Eugène Delacroix’s life and career laid down the prototype of the “Romantic artist” that so many have followed ever since: from rancorous rebel to pillar of the establishment.

Born into the professional bourgeoisie, Delacroix was educated at the elite Lycée Nationale, but dropped out to take up the less than respectable career of painting. He later fell out with his teacher, Pierre Guérin, and his school, the Ecole des Beaux-Arts, preferring to develop his own methods.

Delacroix burst on to the art world with a series of succès de scandale at the Salons: in 1824, he showed The Massacre at Chios, which was innovative in its depiction of a contemporary rather than historical event, with allusions to the repressive Restoration monarchy; in 1827, The Death of Sardanapalus, which was a shocking celebration of death and eros; and in 1831, Liberty Leading the People, depicting a contemporary demonstration against the Bourbon dynasty.

Although politically and aesthetically radical, Delacroix was nonetheless recognised as a pioneer: his heterodox, anti-David and anti-Académie idiom of free brushwork, guided by Venetian Old Master colour rather than the beau métier of draughtsmanship, found many admirers who understood and appreciated what he was doing. He was lionised by many of the leading intellectuals of the day, including Charles Baudelaire, George Sand and Frédéric Chopin.

Eugène Delacroix, Basket of Flowers. 1848-1849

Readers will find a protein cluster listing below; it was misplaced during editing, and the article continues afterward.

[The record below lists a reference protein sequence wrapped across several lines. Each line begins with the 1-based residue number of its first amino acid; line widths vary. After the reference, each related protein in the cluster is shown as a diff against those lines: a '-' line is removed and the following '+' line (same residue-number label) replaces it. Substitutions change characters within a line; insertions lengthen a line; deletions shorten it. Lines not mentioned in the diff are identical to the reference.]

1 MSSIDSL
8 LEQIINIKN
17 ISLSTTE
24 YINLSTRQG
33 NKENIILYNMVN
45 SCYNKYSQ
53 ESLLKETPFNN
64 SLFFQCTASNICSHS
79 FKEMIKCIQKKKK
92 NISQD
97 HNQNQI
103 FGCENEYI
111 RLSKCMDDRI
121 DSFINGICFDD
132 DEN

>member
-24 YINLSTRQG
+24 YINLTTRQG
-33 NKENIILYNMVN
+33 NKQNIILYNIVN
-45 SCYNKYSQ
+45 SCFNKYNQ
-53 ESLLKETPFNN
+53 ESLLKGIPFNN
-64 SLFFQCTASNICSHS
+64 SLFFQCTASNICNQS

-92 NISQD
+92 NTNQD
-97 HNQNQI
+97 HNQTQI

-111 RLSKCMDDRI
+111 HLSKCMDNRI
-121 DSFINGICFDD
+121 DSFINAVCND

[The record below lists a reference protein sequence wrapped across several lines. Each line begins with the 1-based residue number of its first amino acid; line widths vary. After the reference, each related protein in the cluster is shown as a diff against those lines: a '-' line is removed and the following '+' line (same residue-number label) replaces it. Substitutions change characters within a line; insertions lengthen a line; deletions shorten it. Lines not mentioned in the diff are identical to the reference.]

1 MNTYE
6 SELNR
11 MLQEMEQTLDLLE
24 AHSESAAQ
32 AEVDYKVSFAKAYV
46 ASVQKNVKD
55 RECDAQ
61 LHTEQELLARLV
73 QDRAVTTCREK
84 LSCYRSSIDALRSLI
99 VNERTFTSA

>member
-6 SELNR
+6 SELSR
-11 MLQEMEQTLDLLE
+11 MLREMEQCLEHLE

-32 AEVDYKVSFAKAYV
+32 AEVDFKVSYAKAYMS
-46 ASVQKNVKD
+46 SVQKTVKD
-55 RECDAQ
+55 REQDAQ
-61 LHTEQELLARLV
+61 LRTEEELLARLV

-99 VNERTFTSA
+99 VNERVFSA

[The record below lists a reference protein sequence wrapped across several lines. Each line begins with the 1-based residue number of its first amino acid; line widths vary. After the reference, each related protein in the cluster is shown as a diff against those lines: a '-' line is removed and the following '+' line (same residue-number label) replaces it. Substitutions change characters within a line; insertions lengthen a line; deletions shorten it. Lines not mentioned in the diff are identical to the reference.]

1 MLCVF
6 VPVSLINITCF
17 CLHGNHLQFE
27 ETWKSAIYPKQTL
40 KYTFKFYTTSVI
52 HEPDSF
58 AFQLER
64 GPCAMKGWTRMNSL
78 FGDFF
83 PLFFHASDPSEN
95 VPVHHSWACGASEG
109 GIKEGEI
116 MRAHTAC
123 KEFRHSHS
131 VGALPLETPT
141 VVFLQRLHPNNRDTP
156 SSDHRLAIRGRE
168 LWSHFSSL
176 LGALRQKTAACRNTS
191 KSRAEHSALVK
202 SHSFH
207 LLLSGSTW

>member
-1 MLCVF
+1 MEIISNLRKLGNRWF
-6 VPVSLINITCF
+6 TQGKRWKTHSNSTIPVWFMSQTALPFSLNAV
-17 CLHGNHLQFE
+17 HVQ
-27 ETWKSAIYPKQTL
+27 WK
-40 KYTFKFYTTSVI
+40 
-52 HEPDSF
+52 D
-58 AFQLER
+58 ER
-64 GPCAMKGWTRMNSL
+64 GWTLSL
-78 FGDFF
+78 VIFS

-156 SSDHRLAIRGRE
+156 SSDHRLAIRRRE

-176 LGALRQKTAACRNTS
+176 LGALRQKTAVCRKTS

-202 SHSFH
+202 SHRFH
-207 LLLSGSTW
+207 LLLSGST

Delacroix also drew on fashionable writers for subject matter—Shakespeare, Walter Scott, Goethe and Byron—and painted Orientalist subjects drawn from his travels in the 1830s through North Africa and Spain, which were well received.

From the mid-1830s he was embraced by successive governments that called on him for major works at such distinguished Parisian institutions as the Musée de l’Histoire de France, the Chambre des Députés, the Senate and the Louvre. Failing health led him to retire to the countryside where he ended his career making lithographs of literary subjects, and paintings of savage wild animals and of flowers.

Delacroix (1798-1863) at the Musée du Louvre presents 180 works that illustrate the trajectory of Delacroix’s oeuvre. It is organised in collaboration with the Metropolitan Museum of Art, New York, where it will travel to later this year. The show is sponsored by the Caisse d’Epargne, the Kinoshita Group and the Bouygues Bâtiment Ile-de-France. The 480-page catalogue in French is published by the Louvre and Editions Hazan.

• Delacroix (1798-1863), Musée du Louvre, Paris, until 23 July

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